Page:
Send to

Choose Destination
Int J Obes (Lond). 2013 Jul;37(7):993-8. doi: 10.1038/ijo.2012.161. Epub 2012 Oct 2.

Impact of UCP1 and β3AR gene polymorphisms on age-related changes in brown adipose tissue and adiposity in humans.

Author information

Laboratory of Histology and Cytology, Department of Anatomy, Hokkaido University Graduate School of Medicine, Sapporo, Japan.



Brown adipose tissue (BAT) is involved in the regulation of whole-body energy expenditure and adiposity. The activity and prevalence of BAT decrease with age in humans.


To examine the effects of single nucleotide polymorphisms of the genes for uncoupling protein 1 (UCP1) and β3-adrenergic receptor (β3AR), key molecules of BAT thermogenesis, on age-related decline of BAT activity and accumulation of body fat in humans.


One hundred ninety-nine healthy volunteers (20-72 years old (y.o.)) underwent fluorodeoxyglucose-positron emission tomography (FDG-PET) and computed tomography (CT) after 2-h cold exposure to assess BAT activity. The visceral and subcutaneous fat areas at the abdominal level were estimated from the CT images. They were genotyped for -3826 A/G polymorphism of the UCP1 gene and 64 Trp/Arg mutation of the β3AR gene.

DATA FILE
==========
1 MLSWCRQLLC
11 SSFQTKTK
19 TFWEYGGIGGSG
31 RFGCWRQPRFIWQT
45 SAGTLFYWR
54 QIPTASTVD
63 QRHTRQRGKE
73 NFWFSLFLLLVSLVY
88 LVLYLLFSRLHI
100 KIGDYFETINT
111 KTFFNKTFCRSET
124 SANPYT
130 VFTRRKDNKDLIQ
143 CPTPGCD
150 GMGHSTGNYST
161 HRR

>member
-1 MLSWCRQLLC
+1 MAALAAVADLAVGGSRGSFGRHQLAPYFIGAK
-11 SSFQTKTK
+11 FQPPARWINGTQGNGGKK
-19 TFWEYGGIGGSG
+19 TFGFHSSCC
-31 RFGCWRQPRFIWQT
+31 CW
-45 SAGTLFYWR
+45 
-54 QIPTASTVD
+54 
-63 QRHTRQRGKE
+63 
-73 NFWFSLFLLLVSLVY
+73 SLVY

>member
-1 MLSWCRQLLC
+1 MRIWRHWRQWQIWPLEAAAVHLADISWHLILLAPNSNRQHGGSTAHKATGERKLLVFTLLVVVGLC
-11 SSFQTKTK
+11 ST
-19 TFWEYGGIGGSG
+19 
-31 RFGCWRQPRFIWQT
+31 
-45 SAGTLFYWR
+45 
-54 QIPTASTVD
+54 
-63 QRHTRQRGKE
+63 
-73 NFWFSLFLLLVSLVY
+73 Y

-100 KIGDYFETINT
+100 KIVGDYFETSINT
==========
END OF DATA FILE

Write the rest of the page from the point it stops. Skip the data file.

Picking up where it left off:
BAT was detected in 88 subjects out of 199 (44%), more in younger (30 y.o., 55%) than older subjects (>40 y.o., 15%). BAT prevalence of older subjects tended to be lower in the UCP1 G/G group than the A allele group (A/A and A/G), and also in the β3AR Arg allele group (Trp/Arg and Arg/Arg) than the Trp/Trp group. When compared subjects who had two or more base substitutions on the two genes (the 2-4 allele group) with those who had less than two base substitutions (the 0-1 allele group), BAT prevalence was comparable in younger subjects (62% vs 50%) but lower in older subjects (0% vs 24%, P<0.05). Visceral fat area of the 2-4 allele group was higher than that of the 0-1 allele group (P<0.05) in older subjects, but not in younger subjects.


UCP1 -3826 A/G and β3AR 64 Trp/Arg substitutions accelerate age-related decrease in BAT activity, and thereby may associate with visceral fat accumulation with age.

[Indexed for MEDLINE]

Supplemental Content

Full text links

Icon for Nature Publishing Group
Loading ...
Support Center